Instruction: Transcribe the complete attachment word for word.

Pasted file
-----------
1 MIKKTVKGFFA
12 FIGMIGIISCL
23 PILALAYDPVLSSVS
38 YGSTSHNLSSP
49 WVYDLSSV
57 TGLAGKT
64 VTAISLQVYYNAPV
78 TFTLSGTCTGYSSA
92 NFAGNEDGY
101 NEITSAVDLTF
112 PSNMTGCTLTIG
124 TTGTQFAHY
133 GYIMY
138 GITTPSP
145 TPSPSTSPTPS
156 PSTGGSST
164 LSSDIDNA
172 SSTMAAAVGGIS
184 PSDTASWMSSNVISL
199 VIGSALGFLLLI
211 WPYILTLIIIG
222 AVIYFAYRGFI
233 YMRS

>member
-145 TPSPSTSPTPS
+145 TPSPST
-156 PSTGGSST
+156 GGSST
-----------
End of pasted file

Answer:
1 MIKKTVKGFFA
12 FIGMIGIISCL
23 PILALAYDPVLSSVS
38 YGSTSHNLSSP
49 WVYDLSSV
57 TGLAGKT
64 VTAISLQVYYNAPV
78 TFTLSGTCTGYSSA
92 NFAGNEDGY
101 NEITSAVDLTF
112 PSNMTGCTLTIG
124 TTGTQFAHY
133 GYIMY
138 GITTPSP
145 TPSPSTSPTPS
156 PSTGGSST
164 LSSDIDNA
172 SSTMAAAVGGIS
184 PSDTASWMSSNVISL
199 VIGSALGFLLLI
211 WPYILTLIIIG
222 AVIYFAYRGFI
233 YMRS

>member
-145 TPSPSTSPTPS
+145 TPSPST
-156 PSTGGSST
+156 GGSST